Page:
Reminder: During a Government Shutdown, Military Members Don't Get Paid But Politicians Do

Posted: Jan 19, 2018 2:10 PM

Democrats on Capitol Hill continue to put the needs of illegal immigrants over Americans Friday afternoon as the likelihood of a government shutdown increases by the hour. 

During an emergency White House briefing Friday morning, Budget Director Mick Mulvaney explained what will happen if Democrats don't agree to a deal by midnight. 

"The military will still go to work.  They will not get paid.  The border will still be patrolled.  They will not get paid.  Folks will still be fighting the fires out West.  They will not get paid.  The parks will be open.  People won't get paid," Mulvaney said. "Parks will be open this time, and they weren't before.  Let's go down the list.  The parks will be open."

"The way it works is that the parks are open, but the -- especially if the services are provided by third parties, but things like the trash won't get picked up.  Fannie and Freddie will be open.  The Post Office will be open. The TSA will be open," he continued. "But again, all of these people will be working for nothing, which is simply not fair."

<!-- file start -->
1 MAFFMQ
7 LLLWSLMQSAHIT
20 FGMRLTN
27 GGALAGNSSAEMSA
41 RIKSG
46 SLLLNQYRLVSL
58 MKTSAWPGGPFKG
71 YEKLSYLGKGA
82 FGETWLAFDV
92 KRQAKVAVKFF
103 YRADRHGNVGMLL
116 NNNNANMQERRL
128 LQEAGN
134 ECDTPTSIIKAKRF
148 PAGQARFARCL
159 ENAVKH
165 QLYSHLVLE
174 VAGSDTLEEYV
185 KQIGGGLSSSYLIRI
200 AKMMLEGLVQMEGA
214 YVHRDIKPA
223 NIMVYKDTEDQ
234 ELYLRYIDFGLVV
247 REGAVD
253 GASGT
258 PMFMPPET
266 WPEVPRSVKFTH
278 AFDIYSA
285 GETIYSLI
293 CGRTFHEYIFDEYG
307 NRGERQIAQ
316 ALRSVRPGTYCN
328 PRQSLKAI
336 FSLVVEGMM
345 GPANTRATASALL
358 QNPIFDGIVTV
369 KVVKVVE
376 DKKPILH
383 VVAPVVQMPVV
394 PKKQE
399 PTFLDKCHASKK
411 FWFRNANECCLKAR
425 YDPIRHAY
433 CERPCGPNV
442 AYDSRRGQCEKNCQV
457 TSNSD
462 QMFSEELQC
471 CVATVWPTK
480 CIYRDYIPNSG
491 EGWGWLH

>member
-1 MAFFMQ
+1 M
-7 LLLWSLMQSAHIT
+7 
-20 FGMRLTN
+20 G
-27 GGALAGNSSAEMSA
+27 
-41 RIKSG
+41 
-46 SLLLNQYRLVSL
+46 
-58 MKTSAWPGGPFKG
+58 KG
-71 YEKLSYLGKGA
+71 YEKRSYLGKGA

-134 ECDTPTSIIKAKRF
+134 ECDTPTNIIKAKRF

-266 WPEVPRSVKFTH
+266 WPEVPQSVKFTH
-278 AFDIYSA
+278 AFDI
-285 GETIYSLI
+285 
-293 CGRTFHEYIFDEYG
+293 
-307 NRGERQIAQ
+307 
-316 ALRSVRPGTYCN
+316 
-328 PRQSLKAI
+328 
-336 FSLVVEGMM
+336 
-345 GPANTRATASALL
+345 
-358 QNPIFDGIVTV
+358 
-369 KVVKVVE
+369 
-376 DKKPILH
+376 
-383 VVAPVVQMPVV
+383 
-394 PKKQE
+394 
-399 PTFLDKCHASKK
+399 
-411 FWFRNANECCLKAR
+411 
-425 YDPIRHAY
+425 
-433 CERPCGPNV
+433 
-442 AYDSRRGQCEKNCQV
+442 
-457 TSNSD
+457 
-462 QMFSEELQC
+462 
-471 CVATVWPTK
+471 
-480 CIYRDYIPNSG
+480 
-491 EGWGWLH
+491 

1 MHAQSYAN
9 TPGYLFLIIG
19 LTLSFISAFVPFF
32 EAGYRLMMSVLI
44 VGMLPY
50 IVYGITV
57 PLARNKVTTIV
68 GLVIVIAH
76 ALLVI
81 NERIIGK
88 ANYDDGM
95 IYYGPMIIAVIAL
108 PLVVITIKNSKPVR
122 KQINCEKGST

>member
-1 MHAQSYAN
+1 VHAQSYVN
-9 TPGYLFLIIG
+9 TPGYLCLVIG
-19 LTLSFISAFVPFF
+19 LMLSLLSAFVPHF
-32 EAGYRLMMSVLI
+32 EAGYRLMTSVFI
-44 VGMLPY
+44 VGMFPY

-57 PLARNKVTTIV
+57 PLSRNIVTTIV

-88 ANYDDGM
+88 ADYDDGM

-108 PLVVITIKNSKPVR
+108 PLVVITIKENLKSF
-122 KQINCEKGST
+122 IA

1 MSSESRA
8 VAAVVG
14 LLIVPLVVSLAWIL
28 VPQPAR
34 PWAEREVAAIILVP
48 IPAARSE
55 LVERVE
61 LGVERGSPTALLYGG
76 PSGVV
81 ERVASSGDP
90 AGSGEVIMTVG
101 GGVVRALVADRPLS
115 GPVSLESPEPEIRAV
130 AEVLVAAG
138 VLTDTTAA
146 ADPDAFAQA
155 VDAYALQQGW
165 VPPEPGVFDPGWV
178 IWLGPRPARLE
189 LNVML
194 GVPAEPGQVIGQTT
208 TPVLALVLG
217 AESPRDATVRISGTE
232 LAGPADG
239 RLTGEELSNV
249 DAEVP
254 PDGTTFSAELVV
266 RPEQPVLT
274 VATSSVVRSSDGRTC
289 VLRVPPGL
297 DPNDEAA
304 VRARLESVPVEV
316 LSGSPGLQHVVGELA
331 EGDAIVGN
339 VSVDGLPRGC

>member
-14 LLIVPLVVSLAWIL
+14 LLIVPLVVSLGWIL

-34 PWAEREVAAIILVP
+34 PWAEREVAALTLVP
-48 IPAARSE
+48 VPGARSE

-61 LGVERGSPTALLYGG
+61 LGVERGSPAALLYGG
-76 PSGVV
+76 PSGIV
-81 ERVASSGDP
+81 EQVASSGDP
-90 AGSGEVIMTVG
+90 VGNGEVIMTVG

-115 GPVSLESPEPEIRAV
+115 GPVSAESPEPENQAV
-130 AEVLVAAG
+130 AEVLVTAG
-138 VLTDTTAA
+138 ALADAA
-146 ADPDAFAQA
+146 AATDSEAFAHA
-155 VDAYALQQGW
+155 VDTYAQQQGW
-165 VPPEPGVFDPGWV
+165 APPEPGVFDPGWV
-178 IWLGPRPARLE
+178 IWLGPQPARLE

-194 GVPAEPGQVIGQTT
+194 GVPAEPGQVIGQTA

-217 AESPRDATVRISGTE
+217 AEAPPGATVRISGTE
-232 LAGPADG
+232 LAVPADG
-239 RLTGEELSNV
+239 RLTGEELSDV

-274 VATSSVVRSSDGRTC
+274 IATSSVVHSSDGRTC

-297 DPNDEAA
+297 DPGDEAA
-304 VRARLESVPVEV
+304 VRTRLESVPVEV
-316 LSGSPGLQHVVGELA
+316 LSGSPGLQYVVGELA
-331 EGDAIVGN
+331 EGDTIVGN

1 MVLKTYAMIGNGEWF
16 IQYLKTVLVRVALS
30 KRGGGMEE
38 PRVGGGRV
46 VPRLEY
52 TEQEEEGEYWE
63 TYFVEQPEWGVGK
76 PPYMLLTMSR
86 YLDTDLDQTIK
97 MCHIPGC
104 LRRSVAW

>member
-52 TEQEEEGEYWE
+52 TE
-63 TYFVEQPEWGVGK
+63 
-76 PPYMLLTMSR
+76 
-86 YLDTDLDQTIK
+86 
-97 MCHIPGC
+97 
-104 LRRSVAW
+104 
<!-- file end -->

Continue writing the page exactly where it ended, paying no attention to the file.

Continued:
But guess who will still be getting their paychecks on time? Members of Congress.

Here's an explanation about why. 

The government shutdown only affects agencies and employees that are funded through annual appropriations. But that doesn't apply to members of Congress. Salaries for members of the House and Senate are written into permanent law. (Members in both chambers currently make $174,000 a year.) That's why politicians get paid even in the event that Congress can't agree on a bill to fund the government.

Congress has the ability to change the law so their paychecks are frozen in a shutdown, but they've failed to do that too. So, here we are.